As leaders, how do we fully equip and support our teams to create equitable pathways in partnership with our communities? Effective teamwork depends on staff feeling safe to speak up, even when their opinion is not shared or may be unpopular. Psychologically safe teams support candid feedback, identifying opportunities for learning and improvement, as well as approaches to treat errors as opportunities for growth, not punishment. This has real consequences for helping professionals. Psychologically safe professionals have:
- Higher retention rates
- Lower levels of emotional exhaustion
- Better teamwork skills
This internal change intentionally creates a team environment that will provoke external change, leading to equitable solutions that shift power to bold, strategic and well-informed communities. Attendees can expect to learn how this practice has led to innovative solutions to shift power from agency to community from several leaders in a fireside chat setting.
- Responsibility and impact of leaders and their organizations who create safe and respectful workplace
- Psychological safety is an essential component of collaboration, creation, and solutions
- Learn how psychological safety has led to innovative infusions that have shifted power from agency to communities
Senior Program Manager
Dr. Michael Cull
Associate Professor in the Department of Health Management and Policy
University of Kentucky
Bill Conerly of Forbes correctly stated: “Strategic planning is dead.” The new kings are execution and flexibility. CEOs, senior leaders, and board members are struggling to move organizations from having a good plan to being able to rapidly execute while staying true to core purpose and mission. To be successful in today’s fast-paced world, an organization must be aligned in strategic action. In this workshop, participants will:
- Receive an introduction to the concepts of a Strategic Action Model
- Be provided with tools and monitoring strategies which can be implemented to increase clarity and empower innovation within mission-directed parameters
- Gain opportunities to practice the model using examples from the group
Following the workshop, participants will leave with tools to gather information, identify strategic focus areas, communicate those areas, and engage in an ongoing monitoring and refining process to create an effective Strategic Action Plan within their organization.
- The concept and elements in a Strategic Action Model
- Tools to gather information, increase clarity, and empower action
- A process to provide ongoing monitoring and refinement of the Strategic Action Plan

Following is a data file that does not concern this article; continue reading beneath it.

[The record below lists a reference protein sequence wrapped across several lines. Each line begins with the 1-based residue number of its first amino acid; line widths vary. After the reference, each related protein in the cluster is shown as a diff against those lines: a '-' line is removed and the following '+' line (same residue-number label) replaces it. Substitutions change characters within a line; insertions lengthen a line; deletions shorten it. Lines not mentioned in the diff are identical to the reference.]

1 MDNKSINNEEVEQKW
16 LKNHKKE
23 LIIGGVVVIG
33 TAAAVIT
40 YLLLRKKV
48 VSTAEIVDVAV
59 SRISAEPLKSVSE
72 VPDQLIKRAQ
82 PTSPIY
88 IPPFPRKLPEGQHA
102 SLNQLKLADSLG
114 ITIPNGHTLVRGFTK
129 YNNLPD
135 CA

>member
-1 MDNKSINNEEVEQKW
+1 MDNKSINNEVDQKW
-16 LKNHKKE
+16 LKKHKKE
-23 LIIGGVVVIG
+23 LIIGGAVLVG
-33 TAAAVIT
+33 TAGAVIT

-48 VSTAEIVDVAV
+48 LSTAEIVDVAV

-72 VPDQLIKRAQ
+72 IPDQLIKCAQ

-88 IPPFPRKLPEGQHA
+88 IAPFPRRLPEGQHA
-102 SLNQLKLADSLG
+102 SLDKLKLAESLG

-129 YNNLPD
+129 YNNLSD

Yellowstone Boys and Girls Ranch
Chief Information Officer
Yellowstone Boys and Girls Ranch
In today’s ever-changing political climate, what is the role and responsibility of the social sector? This workshop will discuss how organizations in the social sector, with varied missions, programs, and services can find alignment and become more united in addressing the political issues that affect us all. Further, as we are challenged by our tenuous political climate and continual shifts in our elected officials, we will discuss how our sector can create sustained momentum around advancing equity, diversity, inclusion, and social justice.
- Intersection of politics and the social sector
- How the political agenda frames the works we do and the communities we serve
- What is the role of the sector and how do we create change?
Vice President of Equity, Diversity, and Inclusion
Vice President of Change Management
Aviva Family and Children’s Services
Participants will gain a deep understanding of polyvagal theory and how it applies to restoring balance in the autonomic nervous system. Functions of the sympathetic and parasympathetic nervous systems will be discussed to support trauma and resilience practitioners in understanding what sensory experiences will be most supportive. In addition, participants will learn how to activate the social engagement system to help chronically stressed or trauma-exposed children regulate their nervous system. Most stressed and traumatized people focus immediately on negative inner states, which increases fear reactions. The underpinning of the polyvagal theory encourages the drawing of attention to positive, non-aversive inner states, helping to bring the autonomic nervous system into a less fearful state. Participants will gain both an understanding of the physiological principles of trauma and stress in addition to practical interventions to help.
- Name and describe the two branches of the parasympathetic nervous system
- Discuss the polyvagal theory as it relates to trauma and resilience
- Identify at least three examples of interventions for youth that can be used in response to crisis and/or for psychological first aid
Senior Trainer and Program Consultant